mon 14/10/2019

Mingardo, Gritton, The English Concert, Bicket, Barbican | reviews, news & interviews

Mingardo, Gritton, The English Concert, Bicket, Barbican

Mingardo, Gritton, The English Concert, Bicket, Barbican

Sober, thoughtful, affecting and edifying: Handel, Vivaldi and Pergolesi at their best

Sara Mingardo: 'With her glasses perched on the end of her pretty nose - which was in turn perched on the end of a very pretty face - a scholarly feel emanated from her divine exhortations'
Before Mozart, there was Pergolesi. The 18th century couldn't get enough of the Neapolitan prodigy. He was the first great tragic musical wünderkind of the Enlightenment, prefiguring what Mozart would become for the 19th century. Like Mozart, Pergolesi died prematurely aged just 26. Like Mozart, Pergolesi was a musical simplifier and distiller, a divine and revolutionary sieve. Like Mozart, Pergolesi's popularity spawned an industry dedicated to mythologising his life and misattributing the music of contemporaries to him. Yet we celebrate Pergolesi's 300th anniversary this year, quite unlike we would Mozart's, with just one piece: the Stabat mater.

It was a small joy to come back to the edifying rigours of this intriguing religious text after months drowning in the immoral philosophical bogs of late Romanticism

Share this article

Comments

For me the high point of the evening was Sara Mingardo's singing of the Cum dederit of the Nisi Dominus, an electrifying performance of a lovely aria. And, there was the added pleasure of watching a top notch technician make the hard seem effortless; I sat admiring her long long notes while she made the sound reach around that large hall when I would have been long out of breath was like watching a stone. I agree the orchestra was in great form. I do not want to take anything away from Susan Gritton, but the next point that made my hair stand up was Sara Mingardo singing Fac ut partem Christi mortem. I should have joined those who rose to applaud her.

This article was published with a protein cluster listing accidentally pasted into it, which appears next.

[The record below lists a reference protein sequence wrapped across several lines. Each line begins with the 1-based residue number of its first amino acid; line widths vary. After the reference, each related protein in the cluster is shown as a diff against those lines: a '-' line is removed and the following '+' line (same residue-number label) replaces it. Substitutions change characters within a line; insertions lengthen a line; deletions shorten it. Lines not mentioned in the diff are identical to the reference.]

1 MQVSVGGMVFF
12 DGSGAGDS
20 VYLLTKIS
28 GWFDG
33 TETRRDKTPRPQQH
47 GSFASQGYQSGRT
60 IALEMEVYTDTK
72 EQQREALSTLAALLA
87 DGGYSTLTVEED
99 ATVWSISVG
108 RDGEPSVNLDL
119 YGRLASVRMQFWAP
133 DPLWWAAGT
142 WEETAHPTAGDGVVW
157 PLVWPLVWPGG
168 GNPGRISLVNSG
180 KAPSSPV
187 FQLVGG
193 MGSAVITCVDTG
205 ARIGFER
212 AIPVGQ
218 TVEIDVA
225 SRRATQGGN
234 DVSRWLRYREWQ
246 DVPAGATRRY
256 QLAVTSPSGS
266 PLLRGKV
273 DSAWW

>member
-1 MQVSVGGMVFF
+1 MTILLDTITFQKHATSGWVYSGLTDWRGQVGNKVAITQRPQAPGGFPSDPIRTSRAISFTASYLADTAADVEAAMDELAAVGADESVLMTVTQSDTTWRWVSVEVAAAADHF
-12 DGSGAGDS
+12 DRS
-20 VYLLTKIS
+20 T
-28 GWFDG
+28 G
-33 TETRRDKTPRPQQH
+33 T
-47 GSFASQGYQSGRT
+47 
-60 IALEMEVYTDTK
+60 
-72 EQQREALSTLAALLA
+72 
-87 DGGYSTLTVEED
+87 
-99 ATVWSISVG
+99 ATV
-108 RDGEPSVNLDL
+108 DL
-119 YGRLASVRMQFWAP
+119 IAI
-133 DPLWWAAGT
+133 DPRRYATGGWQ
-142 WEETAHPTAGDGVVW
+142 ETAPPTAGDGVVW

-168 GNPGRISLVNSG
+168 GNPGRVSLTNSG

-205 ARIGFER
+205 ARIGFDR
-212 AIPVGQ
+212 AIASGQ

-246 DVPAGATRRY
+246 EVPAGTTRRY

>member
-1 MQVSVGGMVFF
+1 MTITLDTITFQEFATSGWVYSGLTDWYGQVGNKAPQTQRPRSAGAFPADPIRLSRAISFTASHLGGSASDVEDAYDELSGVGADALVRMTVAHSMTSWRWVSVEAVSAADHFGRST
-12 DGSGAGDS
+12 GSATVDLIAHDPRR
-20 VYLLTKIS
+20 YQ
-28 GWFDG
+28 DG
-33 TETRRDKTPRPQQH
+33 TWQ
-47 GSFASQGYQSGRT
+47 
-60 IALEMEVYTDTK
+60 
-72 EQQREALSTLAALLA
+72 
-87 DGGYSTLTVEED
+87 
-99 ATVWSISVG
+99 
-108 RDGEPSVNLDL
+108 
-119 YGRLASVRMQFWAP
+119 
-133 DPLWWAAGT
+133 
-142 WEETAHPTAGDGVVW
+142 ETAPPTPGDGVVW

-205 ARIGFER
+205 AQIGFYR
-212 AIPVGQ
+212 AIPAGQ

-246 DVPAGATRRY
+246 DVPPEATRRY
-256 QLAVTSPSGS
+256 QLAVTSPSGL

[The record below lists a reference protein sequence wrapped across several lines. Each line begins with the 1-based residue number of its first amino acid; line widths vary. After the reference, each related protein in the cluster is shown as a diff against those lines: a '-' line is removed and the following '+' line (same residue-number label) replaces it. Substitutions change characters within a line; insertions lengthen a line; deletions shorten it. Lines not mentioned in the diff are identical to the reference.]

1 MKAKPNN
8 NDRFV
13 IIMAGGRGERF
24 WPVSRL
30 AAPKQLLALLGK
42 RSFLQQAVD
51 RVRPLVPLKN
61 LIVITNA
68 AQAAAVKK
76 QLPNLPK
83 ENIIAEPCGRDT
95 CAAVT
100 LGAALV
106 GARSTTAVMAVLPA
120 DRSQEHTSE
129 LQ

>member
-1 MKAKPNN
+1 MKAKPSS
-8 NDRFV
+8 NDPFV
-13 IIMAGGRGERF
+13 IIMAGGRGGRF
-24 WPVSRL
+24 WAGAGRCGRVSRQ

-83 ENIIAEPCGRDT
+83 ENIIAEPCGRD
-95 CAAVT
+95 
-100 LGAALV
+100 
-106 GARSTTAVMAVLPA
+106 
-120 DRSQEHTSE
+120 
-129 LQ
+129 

Add comment

Subscribe to theartsdesk.com

Thank you for continuing to read our work on theartsdesk.com. For unlimited access to every article in its entirety, including our archive of more than 10,000 pieces, we're asking for £3.95 per month or £30 per year. We feel it's a very good deal, and hope you do too.

To take an annual subscription now simply click here.

And if you're looking for that extra gift for a friend or family member, why not treat them to a theartsdesk.com gift subscription?

newsletter

Get a weekly digest of our critical highlights in your inbox each Thursday!

Simply enter your email address in the box below

View previous newsletters

Advertising feature

★★★★★

A compulsive, involving, emotionally stirring evening – theatre’s answer to a page-turner.
The Observer, Kate Kellaway

 

Direct from a sold-out season at Kiln Theatre the five star, hit play, The Son, is now playing at the Duke of York’s Theatre for a strictly limited season.

 

★★★★★

This final part of Florian Zeller’s trilogy is the most powerful of all.
The Times, Ann Treneman

 

Written by the internationally acclaimed Florian Zeller (The Father, The Mother), lauded by The Guardian as ‘the most exciting playwright of our time’, The Son is directed by the award-winning Michael Longhurst.

 

Book by 30 September and get tickets from £15*
with no booking fee.